Despite calls for diversity and inclusivity within the media industry, disabled and D/deaf people are often left behind. Disabled stories are underrepresented in the film and television industry, and the majority of film criticism (especially online film criticism) is not accessible for blind or D/deaf writers and readers. There are small but crucial steps that platforms can undertake to improve their accessibility, such as alt text for images or captions for video content. Outlets and websites should consult with the disability community so that they can create an inclusive space where disabled people can enjoy and contribute to film criticism. Inaccessibility is not an issue exclusive to the film industry, and all industries, websites, and social media platforms should strive to accommodate disabled people.
I recently launched an initiative to encourage the normalisation of accessibility by consulting with film websites and outlets on ways to incorporate the use of accessibility features on their websites and social media content. I have created guidelines which contain concise explanations, step to step guides, examples, and resources for the application of an array of accessibility features. I am also available to provide personalised accessibility advice for interested organisations and platforms. This can include both practical access for venues or digitised access.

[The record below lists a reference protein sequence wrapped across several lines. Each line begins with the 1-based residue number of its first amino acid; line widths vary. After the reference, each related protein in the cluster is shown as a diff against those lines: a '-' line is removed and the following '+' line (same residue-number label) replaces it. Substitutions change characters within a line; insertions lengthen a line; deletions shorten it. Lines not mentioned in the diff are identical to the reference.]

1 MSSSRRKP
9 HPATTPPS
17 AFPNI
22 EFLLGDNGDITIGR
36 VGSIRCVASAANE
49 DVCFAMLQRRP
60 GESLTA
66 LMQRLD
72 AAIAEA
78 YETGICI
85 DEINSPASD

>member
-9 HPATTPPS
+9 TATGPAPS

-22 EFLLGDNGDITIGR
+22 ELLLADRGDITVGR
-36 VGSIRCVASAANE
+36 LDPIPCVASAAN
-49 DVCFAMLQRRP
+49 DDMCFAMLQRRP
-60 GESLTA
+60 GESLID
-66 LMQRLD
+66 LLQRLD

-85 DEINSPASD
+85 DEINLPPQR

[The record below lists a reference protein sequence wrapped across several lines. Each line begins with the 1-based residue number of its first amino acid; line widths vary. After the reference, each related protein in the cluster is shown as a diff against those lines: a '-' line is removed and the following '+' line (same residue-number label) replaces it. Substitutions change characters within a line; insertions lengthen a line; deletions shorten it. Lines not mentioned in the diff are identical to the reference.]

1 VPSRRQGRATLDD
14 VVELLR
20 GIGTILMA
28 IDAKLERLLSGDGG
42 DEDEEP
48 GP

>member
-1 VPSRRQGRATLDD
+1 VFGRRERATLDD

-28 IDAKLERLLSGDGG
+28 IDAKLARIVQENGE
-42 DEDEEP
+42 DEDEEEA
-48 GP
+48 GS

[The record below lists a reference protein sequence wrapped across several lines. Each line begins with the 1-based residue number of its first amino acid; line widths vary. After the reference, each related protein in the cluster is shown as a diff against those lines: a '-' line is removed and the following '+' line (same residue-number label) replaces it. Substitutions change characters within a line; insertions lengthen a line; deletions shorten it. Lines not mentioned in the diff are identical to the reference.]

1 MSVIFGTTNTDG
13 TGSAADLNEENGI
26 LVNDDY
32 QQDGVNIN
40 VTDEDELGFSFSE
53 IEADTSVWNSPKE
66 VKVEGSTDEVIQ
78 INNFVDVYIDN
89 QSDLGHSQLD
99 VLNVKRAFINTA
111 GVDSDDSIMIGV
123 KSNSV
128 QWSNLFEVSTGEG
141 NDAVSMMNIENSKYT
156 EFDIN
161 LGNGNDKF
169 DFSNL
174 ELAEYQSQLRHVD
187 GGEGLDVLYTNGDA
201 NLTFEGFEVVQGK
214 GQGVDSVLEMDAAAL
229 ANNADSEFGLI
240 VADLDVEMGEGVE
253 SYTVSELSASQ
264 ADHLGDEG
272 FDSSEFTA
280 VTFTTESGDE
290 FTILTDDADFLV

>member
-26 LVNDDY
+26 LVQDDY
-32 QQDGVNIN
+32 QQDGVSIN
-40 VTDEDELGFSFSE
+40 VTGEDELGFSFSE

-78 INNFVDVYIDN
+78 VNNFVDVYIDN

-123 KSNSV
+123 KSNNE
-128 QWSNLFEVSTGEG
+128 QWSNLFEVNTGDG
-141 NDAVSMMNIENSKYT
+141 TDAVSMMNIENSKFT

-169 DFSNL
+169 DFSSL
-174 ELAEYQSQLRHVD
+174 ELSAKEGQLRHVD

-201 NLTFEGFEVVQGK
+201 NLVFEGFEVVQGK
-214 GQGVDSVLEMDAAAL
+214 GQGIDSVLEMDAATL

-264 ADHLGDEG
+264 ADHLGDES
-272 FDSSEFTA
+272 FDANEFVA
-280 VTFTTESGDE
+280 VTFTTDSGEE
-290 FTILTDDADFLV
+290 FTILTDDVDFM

Accessibility should be a priority and not an afterthought. Disabled stories deserve to be reflected, and disabled people should be able to share their opinions and pursue careers in the media industry without any barriers.
I have written accessibility guidelines for Flip Screen, Scratch Cinema, UK Film Review, Seventh Row, Obscur, The Slice, HCMovieReviews, JumpCut Online, TAKE ONE, and Screen Queens. If you would like to find out more, then please visit my contact page.